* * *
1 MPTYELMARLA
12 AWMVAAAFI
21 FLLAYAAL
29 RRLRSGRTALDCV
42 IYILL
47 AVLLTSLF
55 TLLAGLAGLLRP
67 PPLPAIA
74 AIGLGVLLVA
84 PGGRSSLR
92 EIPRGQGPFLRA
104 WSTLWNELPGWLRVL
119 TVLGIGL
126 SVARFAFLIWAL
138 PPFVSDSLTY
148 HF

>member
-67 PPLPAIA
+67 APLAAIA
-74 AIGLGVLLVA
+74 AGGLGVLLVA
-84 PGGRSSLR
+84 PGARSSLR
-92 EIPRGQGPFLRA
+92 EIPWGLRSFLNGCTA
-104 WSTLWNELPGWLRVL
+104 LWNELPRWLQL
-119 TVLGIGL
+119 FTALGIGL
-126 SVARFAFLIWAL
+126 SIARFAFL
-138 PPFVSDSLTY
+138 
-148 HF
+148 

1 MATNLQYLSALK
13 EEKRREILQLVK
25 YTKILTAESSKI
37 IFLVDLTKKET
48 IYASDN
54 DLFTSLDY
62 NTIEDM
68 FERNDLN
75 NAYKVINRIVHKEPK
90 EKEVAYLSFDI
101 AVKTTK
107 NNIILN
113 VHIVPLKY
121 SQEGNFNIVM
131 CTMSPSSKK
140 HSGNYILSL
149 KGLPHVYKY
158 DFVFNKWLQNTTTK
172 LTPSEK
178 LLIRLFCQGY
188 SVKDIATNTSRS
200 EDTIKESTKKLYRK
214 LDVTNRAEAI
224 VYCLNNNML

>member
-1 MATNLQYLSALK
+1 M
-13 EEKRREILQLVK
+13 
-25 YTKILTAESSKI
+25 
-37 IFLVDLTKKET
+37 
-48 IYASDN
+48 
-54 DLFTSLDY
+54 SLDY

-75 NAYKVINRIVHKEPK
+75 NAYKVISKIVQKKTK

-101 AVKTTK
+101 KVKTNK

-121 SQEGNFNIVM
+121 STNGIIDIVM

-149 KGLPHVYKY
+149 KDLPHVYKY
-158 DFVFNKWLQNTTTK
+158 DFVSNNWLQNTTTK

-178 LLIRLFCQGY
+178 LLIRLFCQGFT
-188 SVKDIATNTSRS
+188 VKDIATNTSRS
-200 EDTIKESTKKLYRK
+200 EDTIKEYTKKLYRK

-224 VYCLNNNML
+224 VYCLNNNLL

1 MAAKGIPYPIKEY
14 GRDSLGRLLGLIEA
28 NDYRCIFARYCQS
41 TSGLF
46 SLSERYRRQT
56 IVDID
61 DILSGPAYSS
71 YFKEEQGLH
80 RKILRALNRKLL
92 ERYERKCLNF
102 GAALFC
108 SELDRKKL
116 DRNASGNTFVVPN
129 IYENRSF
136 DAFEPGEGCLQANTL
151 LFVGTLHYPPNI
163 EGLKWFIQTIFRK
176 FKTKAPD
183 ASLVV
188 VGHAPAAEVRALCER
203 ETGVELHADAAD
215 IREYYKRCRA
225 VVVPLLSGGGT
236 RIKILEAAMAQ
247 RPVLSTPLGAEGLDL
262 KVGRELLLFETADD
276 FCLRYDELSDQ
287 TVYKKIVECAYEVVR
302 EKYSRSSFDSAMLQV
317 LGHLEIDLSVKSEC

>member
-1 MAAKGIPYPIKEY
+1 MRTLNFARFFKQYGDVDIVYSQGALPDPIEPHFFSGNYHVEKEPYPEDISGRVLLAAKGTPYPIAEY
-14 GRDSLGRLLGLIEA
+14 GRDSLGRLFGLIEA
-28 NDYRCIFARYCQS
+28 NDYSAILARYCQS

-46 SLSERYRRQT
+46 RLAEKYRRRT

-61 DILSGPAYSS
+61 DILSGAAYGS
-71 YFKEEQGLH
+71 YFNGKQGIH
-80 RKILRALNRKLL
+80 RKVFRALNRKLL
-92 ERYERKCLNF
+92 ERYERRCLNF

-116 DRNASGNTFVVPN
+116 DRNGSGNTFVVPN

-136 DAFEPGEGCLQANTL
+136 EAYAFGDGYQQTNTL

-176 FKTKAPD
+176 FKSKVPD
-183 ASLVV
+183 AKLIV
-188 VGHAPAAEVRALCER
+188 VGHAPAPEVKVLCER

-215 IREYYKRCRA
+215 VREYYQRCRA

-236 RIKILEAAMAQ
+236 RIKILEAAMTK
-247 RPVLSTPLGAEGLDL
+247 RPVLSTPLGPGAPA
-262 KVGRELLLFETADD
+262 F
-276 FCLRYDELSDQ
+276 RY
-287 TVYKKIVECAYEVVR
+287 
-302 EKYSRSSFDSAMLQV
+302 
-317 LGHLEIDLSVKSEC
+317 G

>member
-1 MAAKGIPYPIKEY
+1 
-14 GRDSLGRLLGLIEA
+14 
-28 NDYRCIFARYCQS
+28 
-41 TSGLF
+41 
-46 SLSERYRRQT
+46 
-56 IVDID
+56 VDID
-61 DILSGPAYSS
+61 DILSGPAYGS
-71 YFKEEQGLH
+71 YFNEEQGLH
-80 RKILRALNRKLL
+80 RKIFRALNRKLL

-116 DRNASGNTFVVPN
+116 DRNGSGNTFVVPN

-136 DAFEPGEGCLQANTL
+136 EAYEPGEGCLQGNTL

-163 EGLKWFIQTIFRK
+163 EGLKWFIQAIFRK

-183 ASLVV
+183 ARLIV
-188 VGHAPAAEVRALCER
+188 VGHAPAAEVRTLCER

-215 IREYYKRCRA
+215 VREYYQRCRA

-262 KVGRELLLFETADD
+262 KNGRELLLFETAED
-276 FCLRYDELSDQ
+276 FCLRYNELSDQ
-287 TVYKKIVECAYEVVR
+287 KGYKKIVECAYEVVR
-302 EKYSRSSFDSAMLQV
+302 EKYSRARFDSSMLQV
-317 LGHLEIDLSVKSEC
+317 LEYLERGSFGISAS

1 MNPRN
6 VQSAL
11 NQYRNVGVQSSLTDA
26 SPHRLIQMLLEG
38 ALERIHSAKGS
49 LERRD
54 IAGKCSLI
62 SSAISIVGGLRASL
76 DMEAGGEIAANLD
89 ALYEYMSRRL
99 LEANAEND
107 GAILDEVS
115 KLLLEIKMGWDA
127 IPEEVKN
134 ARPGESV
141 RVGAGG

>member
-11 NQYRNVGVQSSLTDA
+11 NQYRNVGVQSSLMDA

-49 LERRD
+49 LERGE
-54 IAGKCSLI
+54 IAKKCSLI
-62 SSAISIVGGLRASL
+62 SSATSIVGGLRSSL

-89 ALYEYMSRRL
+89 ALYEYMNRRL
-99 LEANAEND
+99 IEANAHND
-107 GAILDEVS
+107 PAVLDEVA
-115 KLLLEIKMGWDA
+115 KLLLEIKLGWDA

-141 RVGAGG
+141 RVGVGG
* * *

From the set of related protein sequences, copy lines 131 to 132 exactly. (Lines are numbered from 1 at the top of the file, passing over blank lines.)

+61 DILSGAAYGS
-71 YFKEEQGLH